David Brainerd (1718-1747) was a missionary to the American Indians in New York, New Jersey, and eastern Pennsylvania. Born in Connecticut in 1718, he died of tuberculosis at the age of twenty-nine while being cared for in the home of Jonathan Edwards in Northampton, Massachusetts, by Edward's daughter, Jerusha. David and Jerusha were kindred spirits and she was buried next to him in Bridge Street Cemetery, Northampton, MA.
His last words written in his diary, Oct. 2, 1749: "My soul was this day, at turns, sweetly set on God: I longed to be with him, that I might behold his glory. I felt sweetly disposed to commit all to him, even my dearest friends, my dearest flock, my absent brother, and all my concerns for time and eternity. O that his kingdom might come in the world; that they might all love and glorify him, for what he is in himself; and that that blessed Redeemer might "see of the travail of his soul, and be satisfied! Oh, come, Lord Jesus, come quickly! Amen."
Inscription: Sacred to the memory of the Rev. David Brainerd.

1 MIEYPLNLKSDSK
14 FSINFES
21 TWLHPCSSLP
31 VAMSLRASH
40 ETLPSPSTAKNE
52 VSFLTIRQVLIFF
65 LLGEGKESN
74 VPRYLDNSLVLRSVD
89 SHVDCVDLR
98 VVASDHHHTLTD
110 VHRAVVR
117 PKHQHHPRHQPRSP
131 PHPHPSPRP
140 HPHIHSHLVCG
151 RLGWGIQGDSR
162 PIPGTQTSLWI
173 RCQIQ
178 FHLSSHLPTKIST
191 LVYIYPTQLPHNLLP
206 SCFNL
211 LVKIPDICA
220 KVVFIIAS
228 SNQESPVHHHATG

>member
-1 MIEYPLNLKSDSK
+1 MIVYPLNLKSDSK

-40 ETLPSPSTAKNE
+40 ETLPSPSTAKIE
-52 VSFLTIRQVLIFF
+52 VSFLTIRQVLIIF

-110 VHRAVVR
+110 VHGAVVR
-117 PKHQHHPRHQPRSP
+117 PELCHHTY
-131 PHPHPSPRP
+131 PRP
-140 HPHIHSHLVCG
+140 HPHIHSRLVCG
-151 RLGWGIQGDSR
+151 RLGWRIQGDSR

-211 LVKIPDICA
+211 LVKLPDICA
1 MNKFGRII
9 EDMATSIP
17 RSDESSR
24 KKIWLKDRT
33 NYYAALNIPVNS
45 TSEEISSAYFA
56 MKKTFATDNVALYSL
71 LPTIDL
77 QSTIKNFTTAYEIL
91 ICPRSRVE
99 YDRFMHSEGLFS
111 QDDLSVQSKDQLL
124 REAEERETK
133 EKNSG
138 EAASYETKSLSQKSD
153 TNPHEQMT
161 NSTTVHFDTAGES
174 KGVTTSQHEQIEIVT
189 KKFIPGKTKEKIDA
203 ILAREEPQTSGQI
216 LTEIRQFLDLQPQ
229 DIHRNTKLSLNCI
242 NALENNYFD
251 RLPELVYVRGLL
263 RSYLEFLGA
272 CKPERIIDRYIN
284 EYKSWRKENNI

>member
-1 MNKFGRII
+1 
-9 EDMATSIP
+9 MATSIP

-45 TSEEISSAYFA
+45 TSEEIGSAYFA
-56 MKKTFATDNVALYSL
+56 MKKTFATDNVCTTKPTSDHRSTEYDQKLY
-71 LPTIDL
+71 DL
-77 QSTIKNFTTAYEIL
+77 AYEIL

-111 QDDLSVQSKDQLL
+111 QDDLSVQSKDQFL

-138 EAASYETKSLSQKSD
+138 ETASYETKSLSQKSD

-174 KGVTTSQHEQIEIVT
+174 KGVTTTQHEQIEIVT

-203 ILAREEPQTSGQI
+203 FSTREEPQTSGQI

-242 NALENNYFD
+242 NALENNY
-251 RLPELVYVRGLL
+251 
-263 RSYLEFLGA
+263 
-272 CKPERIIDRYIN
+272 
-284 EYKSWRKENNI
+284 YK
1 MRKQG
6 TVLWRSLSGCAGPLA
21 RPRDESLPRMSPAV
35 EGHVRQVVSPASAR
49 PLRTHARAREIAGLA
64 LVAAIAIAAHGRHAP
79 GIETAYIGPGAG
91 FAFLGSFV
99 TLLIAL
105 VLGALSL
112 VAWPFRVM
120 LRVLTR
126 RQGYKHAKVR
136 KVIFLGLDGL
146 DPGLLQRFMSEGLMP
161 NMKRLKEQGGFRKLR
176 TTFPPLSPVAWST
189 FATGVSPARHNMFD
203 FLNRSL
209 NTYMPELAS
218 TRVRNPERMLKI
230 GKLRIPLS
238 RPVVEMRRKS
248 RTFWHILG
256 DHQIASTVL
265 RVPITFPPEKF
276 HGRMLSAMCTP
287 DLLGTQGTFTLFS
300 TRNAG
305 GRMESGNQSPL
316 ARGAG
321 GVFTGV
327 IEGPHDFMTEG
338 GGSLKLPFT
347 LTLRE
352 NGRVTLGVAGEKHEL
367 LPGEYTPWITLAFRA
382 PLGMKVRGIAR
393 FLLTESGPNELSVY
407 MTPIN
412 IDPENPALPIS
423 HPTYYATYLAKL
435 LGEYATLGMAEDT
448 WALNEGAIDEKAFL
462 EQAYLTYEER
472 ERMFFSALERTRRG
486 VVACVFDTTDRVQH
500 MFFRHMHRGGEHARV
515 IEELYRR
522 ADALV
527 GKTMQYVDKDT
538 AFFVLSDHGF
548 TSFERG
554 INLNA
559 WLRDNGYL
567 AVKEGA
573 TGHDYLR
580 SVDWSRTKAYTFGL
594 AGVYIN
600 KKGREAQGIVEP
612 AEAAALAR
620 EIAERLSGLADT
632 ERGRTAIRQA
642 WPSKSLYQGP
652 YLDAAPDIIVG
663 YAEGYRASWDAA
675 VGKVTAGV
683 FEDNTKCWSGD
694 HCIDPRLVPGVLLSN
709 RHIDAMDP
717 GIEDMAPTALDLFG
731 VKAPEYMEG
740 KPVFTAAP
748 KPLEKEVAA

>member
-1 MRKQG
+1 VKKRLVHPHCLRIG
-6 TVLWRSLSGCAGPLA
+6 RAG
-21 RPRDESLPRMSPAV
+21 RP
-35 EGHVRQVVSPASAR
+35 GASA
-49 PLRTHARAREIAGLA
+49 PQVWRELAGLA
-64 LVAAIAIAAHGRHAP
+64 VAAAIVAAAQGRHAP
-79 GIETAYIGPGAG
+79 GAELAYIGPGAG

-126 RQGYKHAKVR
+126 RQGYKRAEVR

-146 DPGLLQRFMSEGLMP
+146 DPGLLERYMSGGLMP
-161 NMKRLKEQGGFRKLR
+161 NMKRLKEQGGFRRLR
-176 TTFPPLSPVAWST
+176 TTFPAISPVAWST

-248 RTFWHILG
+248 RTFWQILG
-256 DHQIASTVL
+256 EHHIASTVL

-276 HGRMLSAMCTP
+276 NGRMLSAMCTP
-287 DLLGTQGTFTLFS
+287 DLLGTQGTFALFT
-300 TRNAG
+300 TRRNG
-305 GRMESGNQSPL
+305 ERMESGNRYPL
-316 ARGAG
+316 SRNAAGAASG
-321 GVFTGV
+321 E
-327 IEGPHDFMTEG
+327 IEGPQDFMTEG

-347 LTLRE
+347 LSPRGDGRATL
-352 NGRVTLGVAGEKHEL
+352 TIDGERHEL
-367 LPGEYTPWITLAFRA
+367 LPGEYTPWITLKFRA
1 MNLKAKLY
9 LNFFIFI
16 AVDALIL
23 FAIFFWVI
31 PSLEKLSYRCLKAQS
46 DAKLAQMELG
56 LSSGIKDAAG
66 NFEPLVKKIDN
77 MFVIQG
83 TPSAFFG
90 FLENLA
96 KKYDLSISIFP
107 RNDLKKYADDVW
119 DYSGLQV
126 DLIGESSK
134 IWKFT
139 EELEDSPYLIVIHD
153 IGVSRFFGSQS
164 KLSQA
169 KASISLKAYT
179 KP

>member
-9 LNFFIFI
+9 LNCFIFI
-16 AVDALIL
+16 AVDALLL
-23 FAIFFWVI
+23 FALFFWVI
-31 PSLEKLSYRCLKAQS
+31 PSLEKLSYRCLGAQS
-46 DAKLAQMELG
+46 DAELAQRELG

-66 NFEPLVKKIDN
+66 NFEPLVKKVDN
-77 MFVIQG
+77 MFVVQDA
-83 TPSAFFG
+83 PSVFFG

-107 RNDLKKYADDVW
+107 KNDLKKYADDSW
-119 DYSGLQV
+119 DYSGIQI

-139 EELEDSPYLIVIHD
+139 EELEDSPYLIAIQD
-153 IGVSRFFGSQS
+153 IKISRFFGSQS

A faithful and laborious Missionary to the Stockbridge,
Delaware, and Susquehannah Tribes of Indians,
who died in this town. Oct. 10, 1747. Æ.32.
Note: Inscription contains three errors: Spelling of Brainerd who died October 9, age 29.
Brainerd gravestone left (flat on ground); Jerusha Edwards gravestone center,
Jonathan Edwards cenotaph, right (top and bottom photos)
Bridge Street Cemetery
156 Bridge Street (Route 9)
Northampton, Massachusetts, U.S.A.
Interstate 91 North
Left on US-5 North for about 1 mile
Right on US-9 (Bridge Street) for about 1/2 mile
Cemetery on left
Note: Open gate into the cemetery may be on Parsons Street on west side. Take Bride Street at south side of cemetery to Parsons Street.
Look for large Bates memorial building near southwest corner of cemetery (you can see an elementary school across the street from cemetery). Following the road on the west side of the Bates memorial, go north about 50 yards. Brainerd's grave is on the right, marked by a large stone slab with marble insert flat on the ground. To the right is the gravestone for Jerusha Edwards.
Although Jonathan Edwards is buried in the Princeton Cemetery, Princeton, New Jersey, there is a tall 19th century cenotaph for him (and his wife) at Bridge Street Cemetery, as well as a another smaller cenotaph to the right of the gravestone of his second daughter, Jerusha. From the front of the Bates family memorial, look toward the school across the street from the cemetery and you will see the tall cenotaph for Jonathan Edwards.
Photographs by Stephen & Dorothy Ross for WholesomeWords.org 2008.
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